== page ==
Fleet managers operating in a large-scale construction organisation will require some form of a management tool to improve and ease the overall workflow. A fleet management system can help to:
By tracking and collecting significant data, you’re able to ensure the right vehicle, driver, or operator is at the right site at the right time. This minimises idle time and improves the workflow of operations throughout the company.
By having a scheduled maintenance plan for an on-site crane or digger, managers can gain a better understanding of each vehicle. They are able to know how long each vehicle is unavailable and also understand the lifespan of a vehicle and its parts, such as when the hydraulics need replacing or repairing on a backhoe loader.
By using GPS and route planning features, you’re able to track delivery vehicles in real-time. For example, a delivery may be scheduled to move tools and equipment from one site to another. The manager of the receiving site will want to track the delivery fleet and make sure it arrives as scheduled.
With a fleet management tool, you’re able to collect data about each vehicle’s service checks and maintenance updates. This allows you to make sure each vehicle in your fleet adheres to health and safety regulations. You can also check important data, such as a vehicle’s load capacity, and make it accessible to your operators before they begin a job.
As a manager of a food and beverage company, effective management of your fleet can be critical for maintaining good customer satisfaction levels and reducing operational costs. These targets can be achieved in a number of ways:
With a delivery schedule system, you’re able to ensure that deliveries will arrive within the given time slot. This can apply to large organisations that have a strict hourly delivery schedule, such as food supermarkets, or even local pizza delivery chains that promise delivery within thirty minutes.
In terms of the food takeaway industry, providing the quickest delivery possible is a priority. This is to make sure that the food is kept at an optimal level for consumption, from the kitchen to the customer’s door. Using a GPS tracker and real-time location, not only can you map out the best route for your driver, but you can also identify any idle time during delivery and eliminate it for the next delivery. Idle time can be damaging to a fleet’s bottom line, but – in a 2014 truck fleet survey – reducing the time a vehicle sits idle by 25% can save $1,425 per vehicle each year.
In terms of a supermarket delivery, the first scheduled delivery on the route will need to be the most accessible. A fleet management tool will provide data that allows you to store cargo in the most efficient manner. This also means ensuring the entire cargo of the delivery route is able to be stored in the vehicle. Otherwise, the driver may have to make an unscheduled trip back to the warehouse, increasing fuel costs and incurring delays.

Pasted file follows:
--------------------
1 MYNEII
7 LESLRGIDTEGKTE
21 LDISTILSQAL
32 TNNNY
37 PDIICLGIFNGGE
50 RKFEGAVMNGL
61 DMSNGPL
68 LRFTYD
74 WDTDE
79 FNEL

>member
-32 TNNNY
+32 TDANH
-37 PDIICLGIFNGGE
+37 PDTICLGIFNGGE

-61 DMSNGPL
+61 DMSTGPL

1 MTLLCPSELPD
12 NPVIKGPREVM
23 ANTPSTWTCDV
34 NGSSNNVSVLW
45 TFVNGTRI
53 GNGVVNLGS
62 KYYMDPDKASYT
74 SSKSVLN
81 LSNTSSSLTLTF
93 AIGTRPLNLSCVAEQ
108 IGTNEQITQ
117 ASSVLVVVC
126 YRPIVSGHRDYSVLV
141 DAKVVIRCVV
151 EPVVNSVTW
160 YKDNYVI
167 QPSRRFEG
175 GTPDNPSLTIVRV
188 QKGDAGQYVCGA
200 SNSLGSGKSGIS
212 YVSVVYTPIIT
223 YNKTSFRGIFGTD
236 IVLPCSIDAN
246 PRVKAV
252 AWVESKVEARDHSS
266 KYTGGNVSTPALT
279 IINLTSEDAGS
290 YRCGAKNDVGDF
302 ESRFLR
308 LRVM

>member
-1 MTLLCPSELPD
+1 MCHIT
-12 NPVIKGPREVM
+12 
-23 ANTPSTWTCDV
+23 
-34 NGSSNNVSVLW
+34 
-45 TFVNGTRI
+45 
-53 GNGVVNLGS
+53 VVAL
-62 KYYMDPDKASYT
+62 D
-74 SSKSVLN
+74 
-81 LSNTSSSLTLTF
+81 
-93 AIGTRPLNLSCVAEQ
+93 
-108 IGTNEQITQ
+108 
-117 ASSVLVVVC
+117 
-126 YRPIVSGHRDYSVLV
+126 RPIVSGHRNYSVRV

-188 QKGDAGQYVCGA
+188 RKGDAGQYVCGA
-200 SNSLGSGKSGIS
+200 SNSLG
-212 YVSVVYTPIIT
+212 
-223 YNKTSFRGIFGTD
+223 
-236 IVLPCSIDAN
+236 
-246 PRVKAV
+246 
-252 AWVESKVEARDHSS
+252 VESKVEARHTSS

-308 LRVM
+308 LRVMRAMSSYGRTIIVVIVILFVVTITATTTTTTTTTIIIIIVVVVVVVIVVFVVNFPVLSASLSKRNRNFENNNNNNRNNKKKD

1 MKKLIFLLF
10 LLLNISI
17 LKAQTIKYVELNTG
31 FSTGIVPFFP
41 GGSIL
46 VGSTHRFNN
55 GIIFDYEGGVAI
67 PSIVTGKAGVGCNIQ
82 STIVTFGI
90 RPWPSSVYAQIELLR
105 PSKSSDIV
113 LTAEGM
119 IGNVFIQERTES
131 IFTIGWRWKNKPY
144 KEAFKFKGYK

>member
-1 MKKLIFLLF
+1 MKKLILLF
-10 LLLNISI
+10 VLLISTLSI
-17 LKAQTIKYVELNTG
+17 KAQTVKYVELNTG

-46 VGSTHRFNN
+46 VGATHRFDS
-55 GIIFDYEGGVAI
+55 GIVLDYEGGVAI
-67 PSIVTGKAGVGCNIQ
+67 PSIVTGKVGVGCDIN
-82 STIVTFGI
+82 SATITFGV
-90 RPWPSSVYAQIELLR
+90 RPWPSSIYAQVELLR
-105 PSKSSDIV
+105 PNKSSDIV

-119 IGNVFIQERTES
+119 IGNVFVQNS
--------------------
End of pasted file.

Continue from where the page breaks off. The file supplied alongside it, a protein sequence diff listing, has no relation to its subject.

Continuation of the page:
Coupled together with tools for vehicle maintenance and fuel management, a fleet management tool provides a number of key features for all types of organisations. But, as well as identifying the right fleet management solution for your industry, picking a solution with the right features is essential.
Not only do you need to recognise the features needed to close the gaps in your current processes, but you also need to highlight the core requirements that you expect from your chosen product.
An effective way to do this is to create two groups: Essential features and Non-essential features:
Having an understanding of essential features and non-essential allows for a more focused approach when it comes to shortlisting and evaluating your fleet management software options.
As you begin your search, you’ll notice that fleet software vendors offer tools with different variations of features. For example, some products may focus entirely on the real-time tracking of vehicles, whereas others focus more on correcting driver behaviour through telematics.
Although all features are designed with improving your entire fleet operations in mind, it’s important to know the features that are better suited to your own goals. For example, here’re seven of the most valuable fleet management software features that may match your essential requirements:
Here’re seven most valuable features that can be found in modern fleet solutions:
As an essential part of a fleet management tool, route planning is used to determine the shortest and most fuel-efficient route. Effective route planning can be used to plan a round-trip, such as a courier service’s delivery route or a one-way journey. Either way, its purpose is to help save on fuel costs and minimise vehicle wear and tear by reducing the number of miles a fleet needs to travel. There are many factors that determine a strategy for choosing the most efficient route, including:
Once the most efficient route has been planned, it can then be dispatched to a driver. If the driver attempts to alter this proposed route, you can override their decision and make sure they stick to the plan.
Among many other benefits, the use of GPS tracking and telematics is essential to help visually monitor where vehicles and drivers are in real-time.
Prior to this technology, most fleet operations would rely on word-of-mouth regarding a driver’s location and if a vehicle had arrived at its destination on time. With GPS, you’re able to:
Track and locate fleet vehicles
Optimise routes for deliveries
Reduce operational costs such as fuel
Understand if a vehicle is idle for an excessive amount of time
Track unauthorised movement and any derailing from a planned route
Highlight GEO-fences and get alerts when a vehicle has breached that area
Understand driver behaviour to apply safety measures
The creation of an efficient route plan is only possible once other factors have been considered, such as load optimisation. By collecting data on factors such as weight, volume and dimensions, you are able to create an effective loading plan for each vehicle. This also helps to improve time management by knowing the exact load time of cargo.
A good example of a business optimising its fleet’s load is a courier service. The cargo stored in a vehicle will need to be stacked in order of the planned route. An item that is being delivered at the first stop of a driver’s route will need to be stacked in the most accessible way, and so on.